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Low rates hobble Germany’s public banks

Germany’s public-sector banks are not meant to be profitable – they have a social function – but even though stresses will continue, savings banks have found ways to work with the Landesbanks.

Reflective mood: More than 900 Sparkassen branches closed in 2016

Reichenau am Bodensee, which lies about 10 kilometres west of Konstanz in southern Germany, is a pretty little town. It has an eighth-century Benedictine monastery, picturesque half-timbered houses and a handful of welcoming Gaststätten. And like every German town and city, it has its obligatory savings bank, Bezirkssparkasse Reichenau. 

With assets of a little over €1 billion at the end of 2016, deposits of just over €600 million, loans of €950 million and a workforce of 132 employees, Reichenau’s savings bank is hardly a global systemically important bank. But it is remarkable in one respect. According to one recent study, it is the most efficient savings bank, or Sparkassen, in Germany among those with a balance sheet of more than €300 million.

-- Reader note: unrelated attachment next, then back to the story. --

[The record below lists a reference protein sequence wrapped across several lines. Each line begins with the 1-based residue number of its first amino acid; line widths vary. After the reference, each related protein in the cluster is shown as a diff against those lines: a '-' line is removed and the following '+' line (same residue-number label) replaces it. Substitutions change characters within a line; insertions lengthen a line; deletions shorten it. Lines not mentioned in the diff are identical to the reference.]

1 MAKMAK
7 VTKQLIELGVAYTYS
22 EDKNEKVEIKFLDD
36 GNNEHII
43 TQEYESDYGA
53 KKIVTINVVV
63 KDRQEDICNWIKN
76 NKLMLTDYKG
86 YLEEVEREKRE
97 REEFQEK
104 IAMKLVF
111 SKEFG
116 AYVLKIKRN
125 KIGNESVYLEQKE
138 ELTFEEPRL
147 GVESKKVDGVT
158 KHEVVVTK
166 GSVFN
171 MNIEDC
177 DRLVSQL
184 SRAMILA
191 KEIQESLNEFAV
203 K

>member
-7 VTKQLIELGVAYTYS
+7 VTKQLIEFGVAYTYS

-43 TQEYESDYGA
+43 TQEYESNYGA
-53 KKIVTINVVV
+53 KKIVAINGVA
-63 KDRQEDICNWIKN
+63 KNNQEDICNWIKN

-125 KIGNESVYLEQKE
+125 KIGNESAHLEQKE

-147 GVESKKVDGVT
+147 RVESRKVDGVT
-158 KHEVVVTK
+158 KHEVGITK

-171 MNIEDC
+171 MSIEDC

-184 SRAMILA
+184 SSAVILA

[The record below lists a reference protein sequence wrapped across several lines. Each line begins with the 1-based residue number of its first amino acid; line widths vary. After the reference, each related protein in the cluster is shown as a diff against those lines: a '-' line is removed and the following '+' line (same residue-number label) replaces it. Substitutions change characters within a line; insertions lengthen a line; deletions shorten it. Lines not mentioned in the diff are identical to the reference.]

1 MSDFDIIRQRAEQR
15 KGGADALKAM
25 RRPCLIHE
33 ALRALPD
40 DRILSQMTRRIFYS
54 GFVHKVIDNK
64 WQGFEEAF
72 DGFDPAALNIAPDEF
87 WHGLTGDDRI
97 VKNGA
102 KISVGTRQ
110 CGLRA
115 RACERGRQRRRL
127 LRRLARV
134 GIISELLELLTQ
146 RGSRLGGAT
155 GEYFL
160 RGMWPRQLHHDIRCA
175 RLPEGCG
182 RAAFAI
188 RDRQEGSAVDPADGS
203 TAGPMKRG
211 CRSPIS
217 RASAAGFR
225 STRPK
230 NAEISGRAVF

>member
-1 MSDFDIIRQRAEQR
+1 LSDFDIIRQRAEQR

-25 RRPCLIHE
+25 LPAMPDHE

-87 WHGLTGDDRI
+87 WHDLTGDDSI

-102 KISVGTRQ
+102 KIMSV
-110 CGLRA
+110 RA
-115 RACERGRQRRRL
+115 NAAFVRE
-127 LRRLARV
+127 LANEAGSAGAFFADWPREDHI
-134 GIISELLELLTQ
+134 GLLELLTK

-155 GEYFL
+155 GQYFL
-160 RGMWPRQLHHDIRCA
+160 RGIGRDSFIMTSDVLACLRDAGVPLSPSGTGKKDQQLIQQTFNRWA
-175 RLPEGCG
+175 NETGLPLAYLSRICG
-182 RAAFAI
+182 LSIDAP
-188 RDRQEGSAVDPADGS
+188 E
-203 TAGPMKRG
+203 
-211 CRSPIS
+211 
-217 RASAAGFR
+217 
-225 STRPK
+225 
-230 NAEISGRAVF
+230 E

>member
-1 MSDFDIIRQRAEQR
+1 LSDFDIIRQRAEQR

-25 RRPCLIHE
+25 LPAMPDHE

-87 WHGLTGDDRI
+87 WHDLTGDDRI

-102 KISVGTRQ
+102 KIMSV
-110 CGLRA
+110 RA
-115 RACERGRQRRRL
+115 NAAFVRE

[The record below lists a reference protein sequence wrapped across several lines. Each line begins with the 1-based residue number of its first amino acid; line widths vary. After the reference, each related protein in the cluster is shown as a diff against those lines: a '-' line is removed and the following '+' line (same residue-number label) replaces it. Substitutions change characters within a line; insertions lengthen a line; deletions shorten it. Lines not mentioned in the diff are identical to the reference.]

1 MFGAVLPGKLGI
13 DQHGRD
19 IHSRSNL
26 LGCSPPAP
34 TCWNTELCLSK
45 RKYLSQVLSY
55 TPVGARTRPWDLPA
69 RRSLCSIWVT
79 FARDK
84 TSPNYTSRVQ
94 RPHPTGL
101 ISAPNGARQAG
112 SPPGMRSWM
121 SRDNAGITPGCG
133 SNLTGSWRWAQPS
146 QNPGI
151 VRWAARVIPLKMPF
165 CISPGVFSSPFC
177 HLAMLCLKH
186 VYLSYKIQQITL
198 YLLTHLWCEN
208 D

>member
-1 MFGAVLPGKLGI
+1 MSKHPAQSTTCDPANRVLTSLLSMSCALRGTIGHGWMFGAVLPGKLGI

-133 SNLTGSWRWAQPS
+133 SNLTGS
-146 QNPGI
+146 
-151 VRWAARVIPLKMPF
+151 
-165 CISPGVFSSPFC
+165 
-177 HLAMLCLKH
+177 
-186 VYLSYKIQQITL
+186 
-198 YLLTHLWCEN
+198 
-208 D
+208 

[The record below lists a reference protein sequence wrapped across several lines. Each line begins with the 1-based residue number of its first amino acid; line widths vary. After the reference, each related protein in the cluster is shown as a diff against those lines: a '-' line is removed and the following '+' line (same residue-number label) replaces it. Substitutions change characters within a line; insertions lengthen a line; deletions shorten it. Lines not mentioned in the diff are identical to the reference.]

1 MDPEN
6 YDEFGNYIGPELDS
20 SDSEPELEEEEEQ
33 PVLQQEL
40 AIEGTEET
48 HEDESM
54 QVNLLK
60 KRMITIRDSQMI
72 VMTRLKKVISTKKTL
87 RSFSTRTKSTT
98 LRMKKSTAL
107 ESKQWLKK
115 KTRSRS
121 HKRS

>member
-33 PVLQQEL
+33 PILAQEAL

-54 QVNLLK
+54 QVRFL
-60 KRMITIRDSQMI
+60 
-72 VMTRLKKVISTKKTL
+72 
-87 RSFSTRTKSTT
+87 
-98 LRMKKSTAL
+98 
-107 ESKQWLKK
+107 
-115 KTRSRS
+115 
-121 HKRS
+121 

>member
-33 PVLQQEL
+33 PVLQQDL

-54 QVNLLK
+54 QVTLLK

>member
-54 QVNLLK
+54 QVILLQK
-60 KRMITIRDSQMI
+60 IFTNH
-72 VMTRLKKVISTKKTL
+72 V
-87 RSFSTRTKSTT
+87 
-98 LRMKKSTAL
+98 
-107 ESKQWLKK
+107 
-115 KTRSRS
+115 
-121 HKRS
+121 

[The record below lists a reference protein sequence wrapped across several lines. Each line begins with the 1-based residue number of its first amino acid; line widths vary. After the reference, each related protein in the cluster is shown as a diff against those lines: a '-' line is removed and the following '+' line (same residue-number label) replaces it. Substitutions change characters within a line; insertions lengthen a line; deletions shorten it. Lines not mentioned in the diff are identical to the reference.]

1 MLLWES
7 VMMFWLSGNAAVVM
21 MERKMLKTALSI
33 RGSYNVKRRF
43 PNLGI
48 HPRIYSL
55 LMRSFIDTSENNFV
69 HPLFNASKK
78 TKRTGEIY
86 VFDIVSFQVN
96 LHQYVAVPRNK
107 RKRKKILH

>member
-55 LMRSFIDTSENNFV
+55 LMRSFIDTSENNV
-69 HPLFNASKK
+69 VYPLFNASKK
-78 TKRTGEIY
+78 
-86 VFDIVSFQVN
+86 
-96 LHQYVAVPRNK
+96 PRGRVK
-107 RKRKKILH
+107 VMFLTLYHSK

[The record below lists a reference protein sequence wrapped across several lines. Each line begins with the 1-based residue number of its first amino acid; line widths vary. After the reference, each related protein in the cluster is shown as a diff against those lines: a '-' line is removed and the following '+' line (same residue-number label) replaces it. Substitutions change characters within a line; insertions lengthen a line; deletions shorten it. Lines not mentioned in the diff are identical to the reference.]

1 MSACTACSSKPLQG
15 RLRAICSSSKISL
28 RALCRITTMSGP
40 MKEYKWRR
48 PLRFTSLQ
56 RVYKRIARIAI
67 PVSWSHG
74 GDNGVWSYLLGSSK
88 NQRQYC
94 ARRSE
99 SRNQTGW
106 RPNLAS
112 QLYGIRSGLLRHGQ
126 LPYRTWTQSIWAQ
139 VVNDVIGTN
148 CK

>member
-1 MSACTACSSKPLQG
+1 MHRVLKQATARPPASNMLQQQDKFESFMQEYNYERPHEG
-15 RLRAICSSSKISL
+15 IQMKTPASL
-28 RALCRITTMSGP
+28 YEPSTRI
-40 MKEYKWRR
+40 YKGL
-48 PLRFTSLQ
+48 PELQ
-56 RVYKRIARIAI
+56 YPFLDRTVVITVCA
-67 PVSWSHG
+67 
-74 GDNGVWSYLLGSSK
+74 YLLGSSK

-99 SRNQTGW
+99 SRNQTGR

The survey of productivity among German and Austrian savings and cooperative banks was undertaken by Confidum, a Swiss financial management consultancy. Its managing director, Christof Grabher, says that in today’s interest rate environment, traditional measures of efficiency in the banking industry have lost their relevance. 

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